Posted Thursday 21 February 2019
The introduction of a Mental Health Nurses' Day is a step forward in helping people understand the crucial role these specialist nurses play in supporting service users and challenging stigma that still surrounds mental illness, according to an expert from Kingston University and St George's, University of London.
Professor of Mental Health Nursing Mary Chambers said the new awareness day, created by the Royal College of Nursing, comes at an important time - with mental health 'receiving long overdue recognition' after the government announced a number of new initiatives in the latest Budget.
"There is still a huge amount of stigma attached to mental health because it is invisible, it's not like a broken leg where people can see someone has a disability. Because of this individuals are often scared to say they have a mental illness and worry people will find out about it. Recognising mental health is just as important as physical health is vital," she said.
Professor Chambers who works in the Faculty of Health, Social Care and Education, run jointly by Kingston and St George's, suggests there needs to a be a greater partnership between mental health nurses and service users in addressing stigma. She believes people experiencing care and treatment should be supported to speak about the help they receive from nurses to raise awareness of what mental health nurses do and challenge stereotypes, given that one in four people experience mental health problems at some point in their lives.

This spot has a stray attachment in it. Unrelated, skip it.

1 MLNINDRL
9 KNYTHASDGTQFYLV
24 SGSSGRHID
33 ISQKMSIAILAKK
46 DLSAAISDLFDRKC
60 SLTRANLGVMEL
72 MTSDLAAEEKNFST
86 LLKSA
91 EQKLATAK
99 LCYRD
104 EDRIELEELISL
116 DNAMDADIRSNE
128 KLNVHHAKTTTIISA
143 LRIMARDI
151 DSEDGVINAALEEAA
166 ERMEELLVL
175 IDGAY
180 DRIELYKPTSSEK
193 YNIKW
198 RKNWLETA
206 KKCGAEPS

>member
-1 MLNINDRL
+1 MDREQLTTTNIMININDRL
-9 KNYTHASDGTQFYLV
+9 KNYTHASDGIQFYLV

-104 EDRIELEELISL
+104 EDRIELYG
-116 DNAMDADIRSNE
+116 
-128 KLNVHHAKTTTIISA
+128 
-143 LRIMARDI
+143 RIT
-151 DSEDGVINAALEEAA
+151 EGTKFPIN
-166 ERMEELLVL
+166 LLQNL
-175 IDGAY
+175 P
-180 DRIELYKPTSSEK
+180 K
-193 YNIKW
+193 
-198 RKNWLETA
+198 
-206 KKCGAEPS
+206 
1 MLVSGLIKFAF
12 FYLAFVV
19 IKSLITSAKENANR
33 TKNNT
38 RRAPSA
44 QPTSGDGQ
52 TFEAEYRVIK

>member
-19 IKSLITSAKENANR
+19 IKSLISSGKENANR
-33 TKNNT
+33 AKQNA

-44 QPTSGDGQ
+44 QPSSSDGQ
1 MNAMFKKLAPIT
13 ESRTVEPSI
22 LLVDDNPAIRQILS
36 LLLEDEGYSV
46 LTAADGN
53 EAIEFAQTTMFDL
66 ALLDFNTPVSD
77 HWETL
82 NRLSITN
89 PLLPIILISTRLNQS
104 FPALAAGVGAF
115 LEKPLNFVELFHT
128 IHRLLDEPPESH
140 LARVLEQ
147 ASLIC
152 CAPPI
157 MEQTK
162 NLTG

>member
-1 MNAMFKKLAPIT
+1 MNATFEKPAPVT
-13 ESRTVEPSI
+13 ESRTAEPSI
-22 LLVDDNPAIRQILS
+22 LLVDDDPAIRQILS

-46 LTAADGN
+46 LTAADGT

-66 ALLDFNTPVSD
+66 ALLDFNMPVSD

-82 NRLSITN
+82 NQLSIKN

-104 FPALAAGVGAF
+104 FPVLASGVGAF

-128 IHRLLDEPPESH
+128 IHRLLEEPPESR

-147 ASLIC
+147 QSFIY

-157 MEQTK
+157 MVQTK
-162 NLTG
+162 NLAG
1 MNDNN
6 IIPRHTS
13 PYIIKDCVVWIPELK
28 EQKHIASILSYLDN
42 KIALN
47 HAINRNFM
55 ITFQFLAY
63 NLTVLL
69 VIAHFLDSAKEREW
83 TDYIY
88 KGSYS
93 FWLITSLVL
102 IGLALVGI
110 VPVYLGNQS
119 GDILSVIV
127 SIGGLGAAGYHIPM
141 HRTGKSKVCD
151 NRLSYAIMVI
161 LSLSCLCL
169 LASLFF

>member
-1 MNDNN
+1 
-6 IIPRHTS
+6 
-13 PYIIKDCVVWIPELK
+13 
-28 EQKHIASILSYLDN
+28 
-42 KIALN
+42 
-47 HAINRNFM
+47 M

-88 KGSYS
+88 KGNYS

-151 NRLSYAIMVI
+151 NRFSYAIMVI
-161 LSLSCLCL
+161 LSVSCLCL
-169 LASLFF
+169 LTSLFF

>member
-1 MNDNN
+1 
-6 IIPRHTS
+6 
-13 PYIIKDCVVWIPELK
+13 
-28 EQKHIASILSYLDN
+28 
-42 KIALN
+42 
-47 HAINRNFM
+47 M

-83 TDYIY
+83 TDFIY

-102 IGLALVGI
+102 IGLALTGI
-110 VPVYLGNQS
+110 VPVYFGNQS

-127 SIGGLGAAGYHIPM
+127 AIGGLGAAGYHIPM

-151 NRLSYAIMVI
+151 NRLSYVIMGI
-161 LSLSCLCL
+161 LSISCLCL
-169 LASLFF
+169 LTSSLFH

Professor Chambers said progress has been made in treating and caring for those experiencing mental health illness through initiatives such as street triage, which sees mental health nurses accompanying police to incidents where mental health may be an issue. She also suggested the increasing number of celebrities who have talked openly about their mental health problems has helped raise the profile of the issue, but suggests more work needs to be done in both areas.
"I think there should be pop-up stalls across the country to educate people on mental illness as there can be a reluctance to engage with the topic as people find it difficult to talk about," she said. "I really hope this new awareness day can help highlight the amazing work mental health nurses do and the wonderful rewarding career opportunities mental health nursing offers. The more we can talk about mental health and its importance, the more likely we are to recruit more nurses."